Steps to Organic Conversion
What is organic farming?
Organic farming is an overall system of farm management and food production that combines best environmental practices, a high level of biodiversity, the preservation of natural resources, the application of high welfare standards, and a production method in line with the preference of certain consumers for products produced using natural substances and processes.
Step 1 – consider
Is organic an option?
If you can answer yes to some or all of these questions, then you should consider switching to organic production.
- Can you incorporate a grass/clover break into your rotation?
- Do you have a source of farmyard manure/slurry/compost on or near your own farm?
- Can you see yourself farming without relying on pesticides and chemical fertilisers?
- Is your current stocking rate below two livestock units per ha?
- Can your animal housing be modified to incorporate a bedded lying area?
- Are you in another agri-environmental scheme? Some scheme options may not be eligible for Organic Farming Scheme (OFS) payment.
Is organic farming profitable?
Organic farming can be profitable, with some of the most profitable farmers in the country farming organically. Maintaining high-output levels, coupled with lower production costs, premium market prices, and a thorough knoweldge of organic farming methods contribute to higher margins.
Step 2 – investigate
- Get acquainted with the adjustments required by attending farm walks, talking to other organic farmers, and/or contacting a local advisor
- Familiarise yourself with organic regulations
A major factor distinguishing organic farming from other approaches to sustainable farming is the existence of internationally acknowledged standards and certification procedures. These standards have been developed to provide organic producers with consistent, clear rules as to how organic food should be produced. A two-year conversion period is required before a farm is given organic status. Some of the main requirements are listed below.
Fertilisers and chemicals
- Soluble mineral fertilisers are prohibited, but some inputs such as lime and rock phosphate are
- Clover and other legumes supply The balance between fertility-building crops, such as a grass/clover ley and exploitative crops, such as cereals and potatoes, is critical in a tillage rotation.
- Most manufactured agro-chemicals (e.g., herbicides) are prohibited.
- The highest standards of animal welfare are Permission to carry out mutilations, i.e., dehorning and castration, and the provision of bedding and generous floor space are required for housed animals.
- Ruminant stock must be fed a diet which is predominantly grass fodder based (grass, silage, hay). Tillage crops should be considered as a cost-effective alternative to buying in concentrates and
- Routine preventative treatment of healthy animals is not allowed, with a focus on prevention rather than cure.
Step 3 – assess the market
Markets exist for the majority of organic products. It is important that prospective organic farmers make contact with processors to ensure that a market is in place.
Many organic producers also like to sell directly through farmers’ markets, box schemes and farm shops. Extra research is required for these options.
Step 4 – choose an organic certification body and get an application pack
The organic certification bodies (OCBs) provide an inspection and certification service for all organic production units in Ireland. They have been designated and are regulated by the Organic Unit of the Department of Agriculture, Food and Marine (DAFM), and are responsible for upholding the organic standards as defined by the EU.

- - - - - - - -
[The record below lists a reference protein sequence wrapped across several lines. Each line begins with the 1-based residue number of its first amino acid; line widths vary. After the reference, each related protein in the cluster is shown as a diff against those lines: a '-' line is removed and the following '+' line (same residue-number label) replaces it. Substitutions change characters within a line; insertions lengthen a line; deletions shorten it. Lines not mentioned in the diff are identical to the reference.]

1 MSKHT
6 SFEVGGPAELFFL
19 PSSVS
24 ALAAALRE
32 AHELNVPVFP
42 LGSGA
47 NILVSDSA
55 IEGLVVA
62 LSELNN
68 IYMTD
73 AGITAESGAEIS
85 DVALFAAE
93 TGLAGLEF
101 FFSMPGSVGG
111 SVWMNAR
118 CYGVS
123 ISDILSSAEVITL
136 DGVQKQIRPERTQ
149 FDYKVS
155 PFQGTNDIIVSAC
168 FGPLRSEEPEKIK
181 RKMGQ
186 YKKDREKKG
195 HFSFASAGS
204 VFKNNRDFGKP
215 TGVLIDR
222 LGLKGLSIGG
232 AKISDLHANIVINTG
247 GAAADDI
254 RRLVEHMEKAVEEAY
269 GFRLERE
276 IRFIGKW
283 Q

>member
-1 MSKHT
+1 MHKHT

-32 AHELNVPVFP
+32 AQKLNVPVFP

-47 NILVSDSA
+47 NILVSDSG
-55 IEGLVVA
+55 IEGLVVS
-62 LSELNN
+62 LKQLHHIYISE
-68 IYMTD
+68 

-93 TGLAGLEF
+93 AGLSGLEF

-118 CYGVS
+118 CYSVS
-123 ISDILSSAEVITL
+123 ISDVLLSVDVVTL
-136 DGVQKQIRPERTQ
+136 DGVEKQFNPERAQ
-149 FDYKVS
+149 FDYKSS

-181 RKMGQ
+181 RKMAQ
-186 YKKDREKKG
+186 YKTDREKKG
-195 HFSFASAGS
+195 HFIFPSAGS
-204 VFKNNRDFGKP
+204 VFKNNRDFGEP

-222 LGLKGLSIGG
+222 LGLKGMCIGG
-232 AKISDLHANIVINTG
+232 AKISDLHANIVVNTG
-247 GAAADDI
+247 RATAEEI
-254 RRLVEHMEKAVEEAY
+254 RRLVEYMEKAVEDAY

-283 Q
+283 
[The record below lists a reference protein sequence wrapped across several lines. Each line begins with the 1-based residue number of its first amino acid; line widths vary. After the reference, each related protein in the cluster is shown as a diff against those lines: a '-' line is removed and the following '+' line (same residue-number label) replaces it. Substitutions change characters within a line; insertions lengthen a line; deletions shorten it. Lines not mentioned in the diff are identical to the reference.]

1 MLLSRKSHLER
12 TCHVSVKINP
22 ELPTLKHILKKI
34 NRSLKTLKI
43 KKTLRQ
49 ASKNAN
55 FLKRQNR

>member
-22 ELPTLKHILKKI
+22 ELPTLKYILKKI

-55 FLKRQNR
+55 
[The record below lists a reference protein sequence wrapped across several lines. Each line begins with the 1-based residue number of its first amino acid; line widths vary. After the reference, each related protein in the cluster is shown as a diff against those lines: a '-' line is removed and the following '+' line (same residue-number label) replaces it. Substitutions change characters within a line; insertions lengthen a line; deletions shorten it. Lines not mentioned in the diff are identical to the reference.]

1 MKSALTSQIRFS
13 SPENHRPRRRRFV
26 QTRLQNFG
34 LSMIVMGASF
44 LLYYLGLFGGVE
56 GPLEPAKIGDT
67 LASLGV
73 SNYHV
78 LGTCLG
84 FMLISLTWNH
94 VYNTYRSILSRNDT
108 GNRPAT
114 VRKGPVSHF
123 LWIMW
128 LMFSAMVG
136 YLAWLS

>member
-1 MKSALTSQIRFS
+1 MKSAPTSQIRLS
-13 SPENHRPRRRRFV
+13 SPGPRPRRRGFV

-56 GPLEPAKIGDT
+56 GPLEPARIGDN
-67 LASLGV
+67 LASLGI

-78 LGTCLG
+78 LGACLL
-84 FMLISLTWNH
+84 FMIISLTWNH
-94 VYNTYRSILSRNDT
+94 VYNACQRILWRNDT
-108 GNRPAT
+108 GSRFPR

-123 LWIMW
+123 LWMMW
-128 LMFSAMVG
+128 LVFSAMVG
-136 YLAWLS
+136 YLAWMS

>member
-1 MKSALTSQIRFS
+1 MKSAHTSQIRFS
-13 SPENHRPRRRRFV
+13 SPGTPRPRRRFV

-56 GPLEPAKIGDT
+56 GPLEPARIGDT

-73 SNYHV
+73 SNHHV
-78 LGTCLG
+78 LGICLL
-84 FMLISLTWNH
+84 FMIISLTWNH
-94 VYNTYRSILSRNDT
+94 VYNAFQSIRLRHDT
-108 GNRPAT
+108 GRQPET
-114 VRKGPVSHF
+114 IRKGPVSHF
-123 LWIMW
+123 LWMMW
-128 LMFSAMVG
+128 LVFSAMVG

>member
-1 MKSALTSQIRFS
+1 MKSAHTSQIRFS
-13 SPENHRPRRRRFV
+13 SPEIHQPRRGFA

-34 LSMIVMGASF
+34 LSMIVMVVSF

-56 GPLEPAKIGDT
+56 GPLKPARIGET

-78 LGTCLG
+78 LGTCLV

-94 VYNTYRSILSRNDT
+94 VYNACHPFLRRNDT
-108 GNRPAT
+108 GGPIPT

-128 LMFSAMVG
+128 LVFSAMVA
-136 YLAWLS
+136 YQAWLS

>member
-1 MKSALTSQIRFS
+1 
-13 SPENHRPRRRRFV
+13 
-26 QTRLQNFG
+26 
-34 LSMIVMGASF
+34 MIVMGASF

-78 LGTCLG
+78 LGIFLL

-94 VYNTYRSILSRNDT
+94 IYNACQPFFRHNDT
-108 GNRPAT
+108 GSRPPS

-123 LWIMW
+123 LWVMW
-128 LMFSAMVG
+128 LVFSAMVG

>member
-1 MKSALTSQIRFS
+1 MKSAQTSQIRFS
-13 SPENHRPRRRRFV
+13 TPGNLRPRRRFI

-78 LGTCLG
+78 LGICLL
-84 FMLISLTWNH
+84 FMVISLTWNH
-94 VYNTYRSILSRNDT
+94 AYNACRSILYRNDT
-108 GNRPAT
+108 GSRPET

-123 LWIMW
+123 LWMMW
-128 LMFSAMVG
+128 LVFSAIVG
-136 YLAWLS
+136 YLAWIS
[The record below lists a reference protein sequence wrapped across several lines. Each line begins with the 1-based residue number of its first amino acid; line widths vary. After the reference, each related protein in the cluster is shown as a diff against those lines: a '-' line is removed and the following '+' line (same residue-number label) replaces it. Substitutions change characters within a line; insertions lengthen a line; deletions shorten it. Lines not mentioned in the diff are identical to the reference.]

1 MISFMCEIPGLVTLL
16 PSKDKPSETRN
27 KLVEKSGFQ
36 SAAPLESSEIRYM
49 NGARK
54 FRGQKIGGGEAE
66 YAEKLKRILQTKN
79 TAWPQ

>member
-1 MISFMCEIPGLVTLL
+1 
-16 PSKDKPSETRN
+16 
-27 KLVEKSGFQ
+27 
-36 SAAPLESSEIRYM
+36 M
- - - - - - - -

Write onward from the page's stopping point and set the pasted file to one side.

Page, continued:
The OCB sends an information pack on request. The pack is tailored to the producer’s needs and will contain information on the application and conversion process, an application form, and a guide to the Organic Standards. Once the application and conversion plan are received and assessed, an initial inspection will be arranged. The OCBs carry out annual inspections of every organic enterprise. Further information can be sourced from these certification bodies:
- Irish Organic Association (IOA), 13 Inish Carraig, Golden Island, Athlone, Co. Westmeath N37 N1W4. Tel: 090-6433680 Email: firstname.lastname@example.org www.irishorganicassociation.ie
- Organic Trust, Unit M4, Naas Town Centre, Dublin Road, Naas, Co. Kildare W91 F7X3.
Tel: 045-882 377 Email: email@example.com www.organictrust.ie
Step 5 – complete a QQI course in organic production
A 25-hour Organic Farming Principles course must be completed before acceptance into the Organic Farming Scheme (OFS). For information and booking details on courses held nationwide go to: www.teagasc.ie/organics.
Step 6 – Make an application – OFS and grant aid
Organic Farming Scheme (OFS)
Consult with the DAFM regarding the Scheme opening period: www.agriculture.gov.ie/farmingsectors/.
The Organic Capital Investment Scheme and Scheme of Grant Aid for the Development of the Organic Processing Industry – off farm: www.agriculture.gov.ie/farmingsectors/organicfarming.
Step 7 – the conversion process
When the initial inspection has been carried out, the application approved and the in- conversion licence granted, a period of conversion begins. Normally two years in duration, this period allows time for the land and producer to adjust to organic methods. During the conversion period, the enterprise must adhere to all the Organic Standards concerning animal welfare, annual veterinary treatments and farm inputs. The changes proposed in the conversion plan must be implemented during this period.
After the required conversion period expires, the inspection body issues organic status to the farmer which allows the farmer to sell his/her produce as organic.
Fact sheet produced by Dan Clavin, Teagasc Farm Management and Rural Development Department.